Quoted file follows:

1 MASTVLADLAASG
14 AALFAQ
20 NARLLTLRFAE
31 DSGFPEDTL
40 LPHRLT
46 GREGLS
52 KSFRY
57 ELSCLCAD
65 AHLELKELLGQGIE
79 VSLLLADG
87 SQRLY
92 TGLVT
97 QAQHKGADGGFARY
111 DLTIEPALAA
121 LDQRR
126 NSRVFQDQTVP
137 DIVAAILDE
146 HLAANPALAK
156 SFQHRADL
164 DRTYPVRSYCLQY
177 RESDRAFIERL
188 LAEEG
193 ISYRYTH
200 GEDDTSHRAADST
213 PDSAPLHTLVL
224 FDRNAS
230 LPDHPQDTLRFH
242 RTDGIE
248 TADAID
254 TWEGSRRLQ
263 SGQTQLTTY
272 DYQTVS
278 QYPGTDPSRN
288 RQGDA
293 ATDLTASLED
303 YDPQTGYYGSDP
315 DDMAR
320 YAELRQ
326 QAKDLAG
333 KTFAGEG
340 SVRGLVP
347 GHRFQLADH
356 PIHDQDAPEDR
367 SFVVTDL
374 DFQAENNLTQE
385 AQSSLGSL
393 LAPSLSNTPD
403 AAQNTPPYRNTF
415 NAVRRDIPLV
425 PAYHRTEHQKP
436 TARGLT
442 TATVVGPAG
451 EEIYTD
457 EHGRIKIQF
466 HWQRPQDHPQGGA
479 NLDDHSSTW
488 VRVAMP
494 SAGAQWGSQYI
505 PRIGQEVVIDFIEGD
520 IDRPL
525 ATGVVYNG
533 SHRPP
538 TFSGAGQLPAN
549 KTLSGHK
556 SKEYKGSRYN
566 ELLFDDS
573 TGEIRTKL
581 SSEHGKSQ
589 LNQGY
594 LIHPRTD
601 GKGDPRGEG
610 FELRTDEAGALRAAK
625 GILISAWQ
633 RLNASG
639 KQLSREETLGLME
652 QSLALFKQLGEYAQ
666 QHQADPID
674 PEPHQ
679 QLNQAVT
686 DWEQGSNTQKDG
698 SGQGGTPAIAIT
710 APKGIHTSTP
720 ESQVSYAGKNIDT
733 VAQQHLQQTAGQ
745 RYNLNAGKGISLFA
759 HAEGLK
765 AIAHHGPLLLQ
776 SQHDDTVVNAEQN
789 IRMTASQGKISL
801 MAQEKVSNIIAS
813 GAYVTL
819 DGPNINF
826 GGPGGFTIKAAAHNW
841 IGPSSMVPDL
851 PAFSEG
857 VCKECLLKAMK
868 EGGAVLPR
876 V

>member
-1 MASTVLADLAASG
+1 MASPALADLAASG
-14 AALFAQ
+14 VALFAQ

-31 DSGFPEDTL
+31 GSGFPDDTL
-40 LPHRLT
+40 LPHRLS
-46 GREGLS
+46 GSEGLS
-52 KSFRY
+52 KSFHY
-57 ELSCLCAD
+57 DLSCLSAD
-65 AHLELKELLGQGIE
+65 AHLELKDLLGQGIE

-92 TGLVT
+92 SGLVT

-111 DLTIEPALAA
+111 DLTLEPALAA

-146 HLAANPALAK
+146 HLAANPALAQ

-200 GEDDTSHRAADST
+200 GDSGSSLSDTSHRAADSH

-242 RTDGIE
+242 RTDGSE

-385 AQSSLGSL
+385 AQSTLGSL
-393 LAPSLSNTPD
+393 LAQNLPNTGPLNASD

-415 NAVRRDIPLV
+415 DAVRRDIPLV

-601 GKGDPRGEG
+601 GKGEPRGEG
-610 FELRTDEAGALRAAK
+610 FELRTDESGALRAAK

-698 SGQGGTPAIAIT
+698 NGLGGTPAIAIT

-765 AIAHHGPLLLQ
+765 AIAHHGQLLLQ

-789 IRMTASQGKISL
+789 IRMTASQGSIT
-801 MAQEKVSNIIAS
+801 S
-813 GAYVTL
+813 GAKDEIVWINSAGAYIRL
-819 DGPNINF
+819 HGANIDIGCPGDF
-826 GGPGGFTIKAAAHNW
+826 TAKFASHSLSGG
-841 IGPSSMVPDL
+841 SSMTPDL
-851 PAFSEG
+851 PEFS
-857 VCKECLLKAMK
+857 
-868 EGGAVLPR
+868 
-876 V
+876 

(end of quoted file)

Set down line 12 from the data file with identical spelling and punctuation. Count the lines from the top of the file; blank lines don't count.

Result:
92 TGLVT